Despite a 16% global decline in FDI in 2012, New York has remained the top destination for FDI into the Americas and was named fDi Magazine’s American City of the Future 2013/14. São Paulo followed closely in second and Toronto in third.
The Big Apple showed its mettle by winning the rankings despite both economic (Wall Street bail out) and natural (Hurricane Sandy) disasters, remaining one of the world’s top destinations for investors and attracting 1.08% of global FDI. Even in the face of Hurricane Sandy, New York managed to retain its title as the Best Major (see below for population categories) American City for Infrastructure, previously won in the 2011/12 rankings.
But a South American competitor is nipping closely at its heels. For the first time in fDi Magazine’s bi-annual rankings, the Brazilian city of São Paulo has not only entered the top 10 but it ranked second overall. São Paulo consolidates its position as a key player in the global FDI arena (it reached sixth place worldwide in 2012) and also manages to snatch the top position in economic potential from New York (which won the 2011/12 rankings), to claim the title of Best Major American City for Economic Potential. According to greenfield investment monitor fDi Markets – part of the same division of the Financial Times as fDi Magazine – FDI into the South American business metropolis has increased year on year since 2004.
Canadian cities Toronto, Montreal and Vancouver respectively ranked third, fourth and fifth overall, and performed particularly well in the attraction of knowledge-intensive FDI.
US cities made up the remainder of the top 10, with Houston, Atlanta, San Francisco, Chicago and Miami ranking sixth to 10th, respectively.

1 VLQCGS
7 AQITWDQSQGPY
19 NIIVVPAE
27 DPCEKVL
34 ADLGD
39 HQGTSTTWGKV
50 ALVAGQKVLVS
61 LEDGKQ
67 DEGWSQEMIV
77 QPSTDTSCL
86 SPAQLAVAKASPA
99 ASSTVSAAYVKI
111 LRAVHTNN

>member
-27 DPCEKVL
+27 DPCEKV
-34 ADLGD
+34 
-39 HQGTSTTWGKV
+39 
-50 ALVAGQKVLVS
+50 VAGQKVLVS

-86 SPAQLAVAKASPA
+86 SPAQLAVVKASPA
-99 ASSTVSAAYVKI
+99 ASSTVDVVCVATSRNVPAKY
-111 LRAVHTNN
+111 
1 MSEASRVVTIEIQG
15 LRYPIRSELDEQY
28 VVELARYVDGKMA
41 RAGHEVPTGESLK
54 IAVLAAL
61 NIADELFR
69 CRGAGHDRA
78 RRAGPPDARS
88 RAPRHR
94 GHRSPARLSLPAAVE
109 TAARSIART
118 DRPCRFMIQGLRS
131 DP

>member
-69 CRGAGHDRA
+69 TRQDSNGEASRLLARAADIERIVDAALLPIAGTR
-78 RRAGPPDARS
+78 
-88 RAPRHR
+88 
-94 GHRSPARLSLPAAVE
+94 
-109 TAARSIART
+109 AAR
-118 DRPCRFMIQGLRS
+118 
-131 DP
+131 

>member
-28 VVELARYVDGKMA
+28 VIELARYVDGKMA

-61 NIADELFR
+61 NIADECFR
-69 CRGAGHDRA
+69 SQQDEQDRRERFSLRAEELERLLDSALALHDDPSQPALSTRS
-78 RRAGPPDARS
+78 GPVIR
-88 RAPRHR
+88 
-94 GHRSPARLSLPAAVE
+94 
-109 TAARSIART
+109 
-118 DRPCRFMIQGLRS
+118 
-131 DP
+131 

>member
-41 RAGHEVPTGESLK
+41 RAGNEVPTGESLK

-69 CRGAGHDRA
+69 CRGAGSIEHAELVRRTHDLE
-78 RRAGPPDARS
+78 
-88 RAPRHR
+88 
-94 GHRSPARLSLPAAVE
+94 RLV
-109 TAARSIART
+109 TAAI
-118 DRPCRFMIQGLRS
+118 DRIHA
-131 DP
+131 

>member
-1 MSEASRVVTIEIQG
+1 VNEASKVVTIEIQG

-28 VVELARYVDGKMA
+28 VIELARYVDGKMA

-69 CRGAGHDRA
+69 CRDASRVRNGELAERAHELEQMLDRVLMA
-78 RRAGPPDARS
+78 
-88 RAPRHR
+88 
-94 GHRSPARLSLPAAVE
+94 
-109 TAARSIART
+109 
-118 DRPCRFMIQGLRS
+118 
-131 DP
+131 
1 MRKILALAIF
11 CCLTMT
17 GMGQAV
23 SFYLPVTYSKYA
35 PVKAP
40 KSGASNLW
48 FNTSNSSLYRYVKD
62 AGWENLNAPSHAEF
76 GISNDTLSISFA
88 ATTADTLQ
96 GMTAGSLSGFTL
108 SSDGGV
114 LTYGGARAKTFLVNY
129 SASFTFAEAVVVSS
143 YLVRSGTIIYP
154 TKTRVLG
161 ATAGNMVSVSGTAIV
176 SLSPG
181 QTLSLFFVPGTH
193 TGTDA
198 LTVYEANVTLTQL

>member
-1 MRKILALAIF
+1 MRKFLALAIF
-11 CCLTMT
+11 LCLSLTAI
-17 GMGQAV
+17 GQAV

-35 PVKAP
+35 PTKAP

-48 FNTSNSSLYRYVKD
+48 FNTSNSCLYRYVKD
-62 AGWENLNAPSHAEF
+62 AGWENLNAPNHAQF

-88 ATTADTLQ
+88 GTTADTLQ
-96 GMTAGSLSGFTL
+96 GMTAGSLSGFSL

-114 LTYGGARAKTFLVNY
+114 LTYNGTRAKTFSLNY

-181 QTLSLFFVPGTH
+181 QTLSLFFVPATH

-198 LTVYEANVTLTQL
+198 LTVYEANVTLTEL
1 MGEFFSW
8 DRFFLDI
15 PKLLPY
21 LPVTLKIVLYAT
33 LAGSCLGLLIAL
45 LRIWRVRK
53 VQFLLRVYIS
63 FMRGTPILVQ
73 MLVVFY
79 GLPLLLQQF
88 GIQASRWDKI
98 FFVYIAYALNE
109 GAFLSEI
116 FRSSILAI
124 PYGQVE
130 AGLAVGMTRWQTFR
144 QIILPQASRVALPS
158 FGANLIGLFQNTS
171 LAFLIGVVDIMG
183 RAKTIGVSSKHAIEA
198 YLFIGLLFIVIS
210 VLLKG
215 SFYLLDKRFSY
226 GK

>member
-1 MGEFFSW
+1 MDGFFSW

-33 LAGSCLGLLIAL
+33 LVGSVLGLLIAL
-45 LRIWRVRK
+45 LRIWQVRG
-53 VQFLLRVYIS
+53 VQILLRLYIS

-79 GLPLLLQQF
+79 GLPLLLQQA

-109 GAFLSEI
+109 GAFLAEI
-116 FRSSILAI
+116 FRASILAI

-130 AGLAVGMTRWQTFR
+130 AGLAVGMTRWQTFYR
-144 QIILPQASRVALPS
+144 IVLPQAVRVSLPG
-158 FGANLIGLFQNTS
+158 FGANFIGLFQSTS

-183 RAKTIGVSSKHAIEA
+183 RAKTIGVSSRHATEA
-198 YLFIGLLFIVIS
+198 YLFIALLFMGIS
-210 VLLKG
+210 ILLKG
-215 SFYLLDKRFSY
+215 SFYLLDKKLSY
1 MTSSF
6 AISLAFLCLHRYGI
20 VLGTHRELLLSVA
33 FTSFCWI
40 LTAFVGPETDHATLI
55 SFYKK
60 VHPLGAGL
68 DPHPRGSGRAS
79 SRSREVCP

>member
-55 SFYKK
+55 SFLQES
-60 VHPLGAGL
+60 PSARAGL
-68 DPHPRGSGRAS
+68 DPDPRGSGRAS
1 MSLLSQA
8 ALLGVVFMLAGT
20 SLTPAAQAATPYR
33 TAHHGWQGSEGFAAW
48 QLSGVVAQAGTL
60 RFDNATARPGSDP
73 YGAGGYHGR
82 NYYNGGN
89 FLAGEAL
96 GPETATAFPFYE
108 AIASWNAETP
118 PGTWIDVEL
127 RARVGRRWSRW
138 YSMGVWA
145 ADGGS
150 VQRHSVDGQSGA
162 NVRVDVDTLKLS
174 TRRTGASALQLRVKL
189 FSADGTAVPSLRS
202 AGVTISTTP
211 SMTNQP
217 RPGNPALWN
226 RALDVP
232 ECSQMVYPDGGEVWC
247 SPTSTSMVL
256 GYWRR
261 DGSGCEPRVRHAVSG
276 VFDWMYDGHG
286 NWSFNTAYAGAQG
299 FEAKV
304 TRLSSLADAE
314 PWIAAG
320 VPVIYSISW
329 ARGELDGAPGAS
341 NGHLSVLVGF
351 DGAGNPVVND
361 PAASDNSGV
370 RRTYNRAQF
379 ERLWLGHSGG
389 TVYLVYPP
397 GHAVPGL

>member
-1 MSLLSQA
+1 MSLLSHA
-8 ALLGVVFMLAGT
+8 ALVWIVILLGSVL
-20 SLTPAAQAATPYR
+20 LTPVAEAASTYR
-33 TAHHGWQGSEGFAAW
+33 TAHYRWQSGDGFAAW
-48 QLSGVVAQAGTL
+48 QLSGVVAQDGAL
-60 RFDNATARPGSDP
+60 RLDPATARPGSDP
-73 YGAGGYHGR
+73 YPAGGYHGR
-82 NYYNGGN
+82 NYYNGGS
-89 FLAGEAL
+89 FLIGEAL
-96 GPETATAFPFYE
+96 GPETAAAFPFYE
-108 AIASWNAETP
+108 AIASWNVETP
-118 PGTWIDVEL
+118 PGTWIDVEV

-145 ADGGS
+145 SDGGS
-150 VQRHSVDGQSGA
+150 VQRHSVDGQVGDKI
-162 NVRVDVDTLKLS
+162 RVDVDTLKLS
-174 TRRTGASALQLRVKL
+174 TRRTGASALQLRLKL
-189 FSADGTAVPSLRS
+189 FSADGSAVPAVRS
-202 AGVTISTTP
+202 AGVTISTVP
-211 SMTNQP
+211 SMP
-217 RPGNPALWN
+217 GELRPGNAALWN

In a weakened global economy, US, Brazilian and Canadian cities continue to attract the lion’s share of FDI into the Americas region. However, cities in Mexico, Colombia and Chile are offering a more competitive deal than ever to entice potential investors, and many governments and investment agencies are implementing initiatives to improve infrastructure, business regulations and financial incentives.
Other highlights include:
- With the exception of New York, Montreal-based companies invested in more FDI projects than other city in the Americas region
- San Francisco and Houston experienced the largest growth in FDI projects behind São Paulo and New York
- Relative to population size, Atlanta and Miami were in the top five for attracting FDI
- São Paulo has also been named the Latin American City of the Future 2013/14, pushing the previous winner, Santiago (Chile), into second position, and leaving fellow Brazilian metropolis Rio de Janeiro ranking third
- Five new entrants featured in this year’s Latin American top 10 cities: Rio de Janeiro, Buenos Aires, Mexico City, Panama City and Montevideo
- Colombia’s strategy to rebrand the country and build a positive international image to potential investors appears to be paying off, and FDI into Bogotá has increased year on year since 2008
- San Jose, California, the largest city within the world-renowned Silicon Valley, was named Best Large American City for Economic Potential
- Sunnyvale, California, is named as the Best Small City for Economic Potential again this year. Also located within the Silicon Valley area, Sunnyvale’s attraction as a destination is enhanced by the presence of global companies such as Yahoo! and Advanced Micro Devices, which are headquartered in the city
- Boston ranked as the Best Major American City for Human Resources 2013/14
- The coastal sea port of Seattle topped the category for best infrastructure among large cities. Home to the ninth largest port in North America in terms of container handling, Seattle continues to be a major gateway for trade with Asia